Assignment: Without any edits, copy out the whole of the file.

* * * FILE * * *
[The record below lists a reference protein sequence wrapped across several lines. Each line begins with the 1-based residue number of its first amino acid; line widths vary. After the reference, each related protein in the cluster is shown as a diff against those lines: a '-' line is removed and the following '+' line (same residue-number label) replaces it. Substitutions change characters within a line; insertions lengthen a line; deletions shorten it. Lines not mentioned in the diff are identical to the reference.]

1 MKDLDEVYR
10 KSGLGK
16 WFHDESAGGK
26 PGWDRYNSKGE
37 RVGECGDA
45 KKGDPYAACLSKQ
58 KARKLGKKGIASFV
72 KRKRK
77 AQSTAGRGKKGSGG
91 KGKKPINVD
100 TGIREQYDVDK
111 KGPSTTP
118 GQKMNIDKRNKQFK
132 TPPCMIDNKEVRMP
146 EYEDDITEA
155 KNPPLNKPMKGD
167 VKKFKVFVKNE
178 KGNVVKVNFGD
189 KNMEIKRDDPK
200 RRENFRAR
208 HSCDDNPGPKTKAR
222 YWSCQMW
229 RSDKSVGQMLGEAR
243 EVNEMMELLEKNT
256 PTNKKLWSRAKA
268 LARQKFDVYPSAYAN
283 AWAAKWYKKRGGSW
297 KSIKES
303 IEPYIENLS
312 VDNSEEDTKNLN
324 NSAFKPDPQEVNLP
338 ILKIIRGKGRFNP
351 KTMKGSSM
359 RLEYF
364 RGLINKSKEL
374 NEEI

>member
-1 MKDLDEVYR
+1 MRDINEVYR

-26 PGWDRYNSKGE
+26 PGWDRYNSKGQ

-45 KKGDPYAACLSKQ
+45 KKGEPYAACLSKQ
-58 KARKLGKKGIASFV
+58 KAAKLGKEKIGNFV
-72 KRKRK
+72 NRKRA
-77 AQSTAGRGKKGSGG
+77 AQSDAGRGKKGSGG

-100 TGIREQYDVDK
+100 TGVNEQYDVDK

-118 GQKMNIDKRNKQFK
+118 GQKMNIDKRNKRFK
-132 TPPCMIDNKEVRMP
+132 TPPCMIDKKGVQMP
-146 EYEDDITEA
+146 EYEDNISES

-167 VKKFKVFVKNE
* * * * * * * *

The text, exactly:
[The record below lists a reference protein sequence wrapped across several lines. Each line begins with the 1-based residue number of its first amino acid; line widths vary. After the reference, each related protein in the cluster is shown as a diff against those lines: a '-' line is removed and the following '+' line (same residue-number label) replaces it. Substitutions change characters within a line; insertions lengthen a line; deletions shorten it. Lines not mentioned in the diff are identical to the reference.]

1 MKDLDEVYR
10 KSGLGK
16 WFHDESAGGK
26 PGWDRYNSKGE
37 RVGECGDA
45 KKGDPYAACLSKQ
58 KARKLGKKGIASFV
72 KRKRK
77 AQSTAGRGKKGSGG
91 KGKKPINVD
100 TGIREQYDVDK
111 KGPSTTP
118 GQKMNIDKRNKQFK
132 TPPCMIDNKEVRMP
146 EYEDDITEA
155 KNPPLNKPMKGD
167 VKKFKVFVKNE
178 KGNVVKVNFGD
189 KNMEIKRDDPK
200 RRENFRAR
208 HSCDDNPGPKTKAR
222 YWSCQMW
229 RSDKSVGQMLGEAR
243 EVNEMMELLEKNT
256 PTNKKLWSRAKA
268 LARQKFDVYPSAYAN
283 AWAAKWYKKRGGSW
297 KSIKES
303 IEPYIENLS
312 VDNSEEDTKNLN
324 NSAFKPDPQEVNLP
338 ILKIIRGKGRFNP
351 KTMKGSSM
359 RLEYF
364 RGLINKSKEL
374 NEEI

>member
-1 MKDLDEVYR
+1 MRDINEVYR

-26 PGWDRYNSKGE
+26 PGWDRYNSKGQ

-45 KKGDPYAACLSKQ
+45 KKGEPYAACLSKQ
-58 KARKLGKKGIASFV
+58 KAAKLGKEKIGNFV
-72 KRKRK
+72 NRKRA
-77 AQSTAGRGKKGSGG
+77 AQSDAGRGKKGSGG

-100 TGIREQYDVDK
+100 TGVNEQYDVDK

-118 GQKMNIDKRNKQFK
+118 GQKMNIDKRNKRFK
-132 TPPCMIDNKEVRMP
+132 TPPCMIDKKGVQMP
-146 EYEDDITEA
+146 EYEDNISES

-167 VKKFKVFVKNE